Thursday, September 29, 2011

Iranian Pastor faces execution for refusing to renounce Christianity

By Michelle Malkin  •  September 29, 2011 09:30 AM

Where are the Hollyweirdos and Euroweenies now?; Update: White House statement; Britain, EU stand up

Over the years, I’ve highlighted the plight of Muslim apostates around the world.
See here, here, and here, for example.

One of the early blog campaigns I was involved in focused on Abdul Rahman, the Christian convert who fled Afghanistan in 2006 and found safety in Italy after Muslim mobs demanded he be killed for abandoning Islam.


To oppose the Koranic mandate of death for apostasy is to take on the entire sharia-enforcing Muslim world.

Which is why you never hear purported anti-death penalty bleeding-heart celebrities say a peep about it.

It takes no guts or brains for Hollywood liberals (hello, Alec Baldwin) and America-bashing Brit journalists (hello, U.K. Guardian editors) to bemoan the execution of a convicted Death Row cop-killer who was able to pursue every last legal avenue for more than two decades.

It tells you everything about their selective outrage that they have nothing to say about the latest impending execution in Iran of a Christian pastor:
Pastor Youcef Nadarkhani, the head of a network of Christian house churches in Iran, could be executed as soon as midnight Wednesday in Tehran for refusing to recant his religious beliefs and convert to Islam, said the chair of a commission that monitors religious freedom around the world.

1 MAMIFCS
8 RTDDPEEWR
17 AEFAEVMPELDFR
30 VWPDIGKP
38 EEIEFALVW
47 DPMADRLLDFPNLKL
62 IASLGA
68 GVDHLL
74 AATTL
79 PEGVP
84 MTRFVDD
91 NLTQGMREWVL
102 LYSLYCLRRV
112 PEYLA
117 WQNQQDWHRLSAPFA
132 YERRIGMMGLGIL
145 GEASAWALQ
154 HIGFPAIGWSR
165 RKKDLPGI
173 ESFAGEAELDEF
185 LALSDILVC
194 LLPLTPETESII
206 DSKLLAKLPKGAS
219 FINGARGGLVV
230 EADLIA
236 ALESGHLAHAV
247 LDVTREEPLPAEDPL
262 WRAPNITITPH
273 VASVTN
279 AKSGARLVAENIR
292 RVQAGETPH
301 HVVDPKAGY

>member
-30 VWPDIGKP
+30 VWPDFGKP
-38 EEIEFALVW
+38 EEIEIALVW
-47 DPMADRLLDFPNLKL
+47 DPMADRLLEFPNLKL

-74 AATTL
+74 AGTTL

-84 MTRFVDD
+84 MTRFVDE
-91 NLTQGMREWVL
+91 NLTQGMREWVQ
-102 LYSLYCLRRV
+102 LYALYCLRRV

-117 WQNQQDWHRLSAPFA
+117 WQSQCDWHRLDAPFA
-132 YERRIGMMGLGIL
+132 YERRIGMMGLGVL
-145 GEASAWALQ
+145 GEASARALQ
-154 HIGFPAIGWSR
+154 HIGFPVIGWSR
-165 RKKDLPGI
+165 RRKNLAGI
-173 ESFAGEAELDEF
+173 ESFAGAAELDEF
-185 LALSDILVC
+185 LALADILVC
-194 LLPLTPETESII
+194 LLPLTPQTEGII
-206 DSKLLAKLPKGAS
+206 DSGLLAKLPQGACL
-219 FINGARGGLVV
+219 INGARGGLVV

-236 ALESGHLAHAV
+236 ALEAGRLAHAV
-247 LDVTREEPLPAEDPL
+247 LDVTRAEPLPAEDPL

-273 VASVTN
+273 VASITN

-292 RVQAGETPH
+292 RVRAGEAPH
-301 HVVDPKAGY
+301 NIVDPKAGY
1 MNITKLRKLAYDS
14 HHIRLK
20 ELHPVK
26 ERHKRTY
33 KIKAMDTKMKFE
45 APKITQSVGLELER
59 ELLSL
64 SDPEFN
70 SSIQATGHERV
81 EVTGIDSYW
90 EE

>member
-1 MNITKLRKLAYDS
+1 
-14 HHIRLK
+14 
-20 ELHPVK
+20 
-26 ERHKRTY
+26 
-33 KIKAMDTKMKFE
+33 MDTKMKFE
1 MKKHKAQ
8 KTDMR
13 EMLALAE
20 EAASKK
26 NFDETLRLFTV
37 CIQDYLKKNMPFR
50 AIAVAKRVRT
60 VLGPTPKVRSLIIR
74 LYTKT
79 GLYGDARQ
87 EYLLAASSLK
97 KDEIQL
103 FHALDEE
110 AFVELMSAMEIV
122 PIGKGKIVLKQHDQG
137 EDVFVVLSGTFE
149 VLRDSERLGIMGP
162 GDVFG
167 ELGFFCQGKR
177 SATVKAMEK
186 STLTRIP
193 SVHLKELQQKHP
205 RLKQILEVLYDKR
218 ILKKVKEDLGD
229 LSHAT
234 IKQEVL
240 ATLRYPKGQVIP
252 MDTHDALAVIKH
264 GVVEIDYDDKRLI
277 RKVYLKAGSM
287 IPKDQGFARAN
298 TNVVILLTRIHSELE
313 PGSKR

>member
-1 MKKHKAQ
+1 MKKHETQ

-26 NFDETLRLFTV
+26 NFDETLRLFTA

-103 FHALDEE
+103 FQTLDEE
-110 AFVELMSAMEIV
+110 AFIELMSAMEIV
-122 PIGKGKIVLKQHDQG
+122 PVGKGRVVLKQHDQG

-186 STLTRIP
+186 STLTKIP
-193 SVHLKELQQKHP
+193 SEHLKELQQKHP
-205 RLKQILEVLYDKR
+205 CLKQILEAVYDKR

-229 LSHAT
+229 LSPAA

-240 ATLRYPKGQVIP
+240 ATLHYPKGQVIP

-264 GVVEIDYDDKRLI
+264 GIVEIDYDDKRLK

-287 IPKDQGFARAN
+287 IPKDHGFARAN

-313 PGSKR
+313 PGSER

A statement by the United States Commission on International Religious Freedom, an independent advisory group appointed by the president and Congress, “expressed deep concern” for the man’s fate.
After four days of an appeals trial for apostasy, Nadarkhani refused to recant his beliefs.
Leonard Leo, chair of the commission, said the pastor “is being asked to recant a faith he has always had. Once again, the Iranian regime has demonstrated that it practices hypocritical barbarian practices.”
Leo said that while the trial is closed to the press, the commission collects information from sources in Iran and around the world. A release by the group says their responsibility is to “review the facts and circumstances of violations of religious freedom internationally.”
“I would be disappointed if at the end of this whole maelstrom, there was no statement by our government on this situation,” Leo said. “At some point the United States has to stand up for the right of this pastor and for human rights more broadly and call countries to account for what they are doing.”
The commission’s statement also called the trial a sham and said Iran is violating the International Covenant on Civil and Political Rights, to which Iran is a party.
Take action here.

ACLJ has been helping with Pastor Nadarkhani’s defense. Support them here.

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